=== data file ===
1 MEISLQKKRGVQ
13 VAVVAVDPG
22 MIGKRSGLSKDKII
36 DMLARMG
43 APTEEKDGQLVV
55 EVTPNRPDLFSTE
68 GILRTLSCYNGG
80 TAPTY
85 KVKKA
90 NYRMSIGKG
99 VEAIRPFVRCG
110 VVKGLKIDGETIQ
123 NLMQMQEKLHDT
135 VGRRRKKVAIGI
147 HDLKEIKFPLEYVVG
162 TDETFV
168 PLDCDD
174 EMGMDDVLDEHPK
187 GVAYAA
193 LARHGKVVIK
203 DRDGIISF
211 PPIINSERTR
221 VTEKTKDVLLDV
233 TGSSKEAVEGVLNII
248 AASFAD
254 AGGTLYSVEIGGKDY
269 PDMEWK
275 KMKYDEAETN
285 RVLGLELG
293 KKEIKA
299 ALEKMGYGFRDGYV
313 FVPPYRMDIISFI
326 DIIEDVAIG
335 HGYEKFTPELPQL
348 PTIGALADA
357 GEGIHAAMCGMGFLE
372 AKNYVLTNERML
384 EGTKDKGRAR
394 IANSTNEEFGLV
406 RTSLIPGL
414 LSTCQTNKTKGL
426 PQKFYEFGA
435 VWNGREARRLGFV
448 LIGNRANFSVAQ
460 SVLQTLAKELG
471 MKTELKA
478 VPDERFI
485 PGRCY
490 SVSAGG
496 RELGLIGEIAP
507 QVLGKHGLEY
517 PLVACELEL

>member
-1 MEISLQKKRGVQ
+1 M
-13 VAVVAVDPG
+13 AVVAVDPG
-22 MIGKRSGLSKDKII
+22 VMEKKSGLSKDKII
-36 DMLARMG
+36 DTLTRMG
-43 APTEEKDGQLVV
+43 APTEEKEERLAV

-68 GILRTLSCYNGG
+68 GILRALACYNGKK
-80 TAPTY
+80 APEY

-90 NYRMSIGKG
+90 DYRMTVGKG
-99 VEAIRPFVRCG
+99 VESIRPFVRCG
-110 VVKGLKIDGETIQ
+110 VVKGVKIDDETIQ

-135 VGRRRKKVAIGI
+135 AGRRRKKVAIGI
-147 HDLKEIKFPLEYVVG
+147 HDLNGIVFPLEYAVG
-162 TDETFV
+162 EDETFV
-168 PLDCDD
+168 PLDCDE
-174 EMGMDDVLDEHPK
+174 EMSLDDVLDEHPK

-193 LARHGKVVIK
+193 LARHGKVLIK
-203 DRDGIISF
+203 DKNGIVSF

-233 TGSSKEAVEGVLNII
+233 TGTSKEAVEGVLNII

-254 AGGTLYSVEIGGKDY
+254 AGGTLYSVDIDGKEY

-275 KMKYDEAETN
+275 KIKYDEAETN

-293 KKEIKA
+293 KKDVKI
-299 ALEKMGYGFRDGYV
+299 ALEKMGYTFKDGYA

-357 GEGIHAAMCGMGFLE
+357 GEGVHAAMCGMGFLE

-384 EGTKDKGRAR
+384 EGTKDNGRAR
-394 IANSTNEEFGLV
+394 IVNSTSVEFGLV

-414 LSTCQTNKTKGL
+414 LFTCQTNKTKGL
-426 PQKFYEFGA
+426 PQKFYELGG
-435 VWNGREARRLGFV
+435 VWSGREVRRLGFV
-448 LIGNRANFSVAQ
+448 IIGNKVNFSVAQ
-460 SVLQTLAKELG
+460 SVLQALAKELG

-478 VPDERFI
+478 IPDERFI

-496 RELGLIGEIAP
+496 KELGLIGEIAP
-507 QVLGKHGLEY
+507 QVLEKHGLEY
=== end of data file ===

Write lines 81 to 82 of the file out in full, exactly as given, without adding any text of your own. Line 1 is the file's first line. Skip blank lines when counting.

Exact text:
+168 PLDCDE
-174 EMGMDDVLDEHPK